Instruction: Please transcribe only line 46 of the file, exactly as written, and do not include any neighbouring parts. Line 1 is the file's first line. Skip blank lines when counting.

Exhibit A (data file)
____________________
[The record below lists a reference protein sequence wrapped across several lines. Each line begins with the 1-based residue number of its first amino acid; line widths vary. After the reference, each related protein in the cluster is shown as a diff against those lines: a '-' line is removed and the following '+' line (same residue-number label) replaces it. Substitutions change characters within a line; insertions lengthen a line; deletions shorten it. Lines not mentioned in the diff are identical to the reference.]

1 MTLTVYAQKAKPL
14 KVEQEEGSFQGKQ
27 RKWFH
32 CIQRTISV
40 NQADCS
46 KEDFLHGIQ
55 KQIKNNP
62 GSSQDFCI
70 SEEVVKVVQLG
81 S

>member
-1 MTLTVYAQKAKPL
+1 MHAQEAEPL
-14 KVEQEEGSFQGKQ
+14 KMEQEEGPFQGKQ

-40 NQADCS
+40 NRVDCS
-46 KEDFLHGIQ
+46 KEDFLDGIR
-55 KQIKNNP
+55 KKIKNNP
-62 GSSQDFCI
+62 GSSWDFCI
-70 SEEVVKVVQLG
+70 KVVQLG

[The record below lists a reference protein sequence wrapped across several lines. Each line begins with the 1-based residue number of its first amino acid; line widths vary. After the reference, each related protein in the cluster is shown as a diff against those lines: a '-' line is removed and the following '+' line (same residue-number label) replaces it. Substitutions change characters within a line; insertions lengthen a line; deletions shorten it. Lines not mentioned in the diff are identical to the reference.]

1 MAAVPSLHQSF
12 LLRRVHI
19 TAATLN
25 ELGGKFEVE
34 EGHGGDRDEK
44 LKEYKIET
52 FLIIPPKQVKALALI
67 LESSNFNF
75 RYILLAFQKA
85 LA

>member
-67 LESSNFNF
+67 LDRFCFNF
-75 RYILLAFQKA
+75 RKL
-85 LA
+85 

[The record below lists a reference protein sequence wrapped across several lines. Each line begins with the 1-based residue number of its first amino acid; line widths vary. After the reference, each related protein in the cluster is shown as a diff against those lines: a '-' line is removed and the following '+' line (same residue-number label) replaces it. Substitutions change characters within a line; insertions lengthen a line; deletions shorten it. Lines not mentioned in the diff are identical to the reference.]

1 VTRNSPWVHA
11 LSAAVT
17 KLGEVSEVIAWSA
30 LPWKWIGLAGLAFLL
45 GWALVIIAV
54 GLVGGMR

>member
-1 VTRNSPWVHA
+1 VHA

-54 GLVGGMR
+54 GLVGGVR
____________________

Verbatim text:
1 VTRNSPWVHA